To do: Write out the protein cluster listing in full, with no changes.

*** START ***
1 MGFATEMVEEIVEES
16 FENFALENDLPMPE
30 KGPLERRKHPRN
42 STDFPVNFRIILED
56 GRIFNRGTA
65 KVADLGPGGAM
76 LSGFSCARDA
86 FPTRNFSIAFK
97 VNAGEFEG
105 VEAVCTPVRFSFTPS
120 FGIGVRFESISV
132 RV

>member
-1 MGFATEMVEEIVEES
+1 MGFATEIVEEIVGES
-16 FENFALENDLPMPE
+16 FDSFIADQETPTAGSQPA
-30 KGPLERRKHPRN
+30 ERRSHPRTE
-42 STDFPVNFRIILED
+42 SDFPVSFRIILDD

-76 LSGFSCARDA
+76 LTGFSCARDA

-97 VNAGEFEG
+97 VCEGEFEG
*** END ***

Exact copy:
1 MGFATEMVEEIVEES
16 FENFALENDLPMPE
30 KGPLERRKHPRN
42 STDFPVNFRIILED
56 GRIFNRGTA
65 KVADLGPGGAM
76 LSGFSCARDA
86 FPTRNFSIAFK
97 VNAGEFEG
105 VEAVCTPVRFSFTPS
120 FGIGVRFESISV
132 RV

>member
-1 MGFATEMVEEIVEES
+1 MGFATEIVEEIVGES
-16 FENFALENDLPMPE
+16 FDSFIADQETPTAGSQPA
-30 KGPLERRKHPRN
+30 ERRSHPRTE
-42 STDFPVNFRIILED
+42 SDFPVSFRIILDD

-76 LSGFSCARDA
+76 LTGFSCARDA

-97 VNAGEFEG
+97 VCEGEFEG